Proponents of the lie that the presidency was stolen from Donald Trump are eying an often overlooked region of California as they continue to promote falsehoods around the 2020 election: Shasta county, population 182,000.
Shasta, a conservative stronghold in the state’s far north, recently ended its contract with Dominion Voting Systems, the company that has been the subject of a conspiracy theory that it played a role in swinging the election for Biden. The move has left the semi-rural county without a voting system and no replacement ready to implement when its Dominion contract ends next week.
Advocacy groups are urging Shasta County supervisors to reconsider their decision to end the county’s contract with Dominion Voting Systems, which provides equipment to mark and count ballots. The nonpartisan groups say the county’s termination without an alternative so close to the March 2024 presidential primary could have dire consequences on how the election is run and how accessible it is, and could further undermine voter confidence.
Dominion’s voting machines became a target of election deniers following the 2020 election. A review by the federal cybersecurity intelligence agency found there were no instances of the machines being exploited for election fraud purposes. The company is also suing Fox News for $1.6 billion, alleging defamation in the network’s airing of false fraud claims following the election.
Shasta County Supervisor and Board Chair Patrick Jones has placed the County’s voting process on the agenda again for this Tuesday, February 28.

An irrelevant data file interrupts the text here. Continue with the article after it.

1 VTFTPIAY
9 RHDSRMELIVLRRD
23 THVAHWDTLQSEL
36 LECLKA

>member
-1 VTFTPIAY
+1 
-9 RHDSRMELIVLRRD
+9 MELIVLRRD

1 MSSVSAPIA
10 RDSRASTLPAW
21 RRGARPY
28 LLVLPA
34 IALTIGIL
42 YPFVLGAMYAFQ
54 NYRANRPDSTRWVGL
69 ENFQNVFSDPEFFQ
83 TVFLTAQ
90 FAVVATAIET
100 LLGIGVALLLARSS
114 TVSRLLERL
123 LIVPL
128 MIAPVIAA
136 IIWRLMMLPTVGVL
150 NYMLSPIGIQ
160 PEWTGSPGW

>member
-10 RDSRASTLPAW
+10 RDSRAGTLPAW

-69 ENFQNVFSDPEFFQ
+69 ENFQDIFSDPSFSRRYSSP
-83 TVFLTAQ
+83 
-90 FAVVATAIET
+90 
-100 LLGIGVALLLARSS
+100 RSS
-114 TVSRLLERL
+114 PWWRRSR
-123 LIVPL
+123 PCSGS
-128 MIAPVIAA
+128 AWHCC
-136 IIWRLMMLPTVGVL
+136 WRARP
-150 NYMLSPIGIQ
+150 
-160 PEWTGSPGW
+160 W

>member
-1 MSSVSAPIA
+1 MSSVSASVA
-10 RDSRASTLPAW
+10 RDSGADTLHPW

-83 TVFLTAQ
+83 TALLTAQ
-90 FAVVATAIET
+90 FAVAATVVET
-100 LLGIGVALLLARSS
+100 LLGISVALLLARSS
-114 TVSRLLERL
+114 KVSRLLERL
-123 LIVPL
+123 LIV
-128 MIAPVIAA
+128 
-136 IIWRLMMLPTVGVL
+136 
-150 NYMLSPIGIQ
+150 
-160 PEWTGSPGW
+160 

He hopes other Supervisors will like his idea to transition the County to an elections process that would involve hand counting the vote.
“We’re a small County and (hand counting) is definitely possible,” Jones told Shasta Scout by phone last week, “And it’s going to be a lot cheaper than what we were doing before.”
What the County has been doing is using machines to electronically tabulate votes. It’s how elections are conducted all across California, but it worries Jones, who believes electronic voting machines are susceptible to outside manipulation.
A conservative group opposed to mass voting by mail is using millions of unused ballots in California – one of eight states that conducts all-mail elections — to make a misleading claim.
A recent report by the Public Interest Legal Foundation, a group that has been critical of mail voting, said that in California, there were "10 million mail ballots unaccounted for" in the November midterm election.
The Public Interest Legal Foundation is chaired by Cleta Mitchell, who, as a lawyer for former President Donald Trump’s campaign, was on the phone with Trump when he asked Georgia’s secretary of state to "find" enough votes to overturn Joe Biden’s victory in that state.
The report was cited in headlines and articles on several conservative media sites, including Breitbart, The Daily Signal and The Epoch Times.
The midterm election was three weeks ago, but as of Monday evening, there were a projected 8,700 outstanding ballots left to count.
By law, the county Registrar of Voters (ROV) has 30 days to certify an election — that's a little more than a week away.
Delays such as this are not unusual, California Voter Foundation president and founder Kim Alexander said. Her organization works to improve the voting process.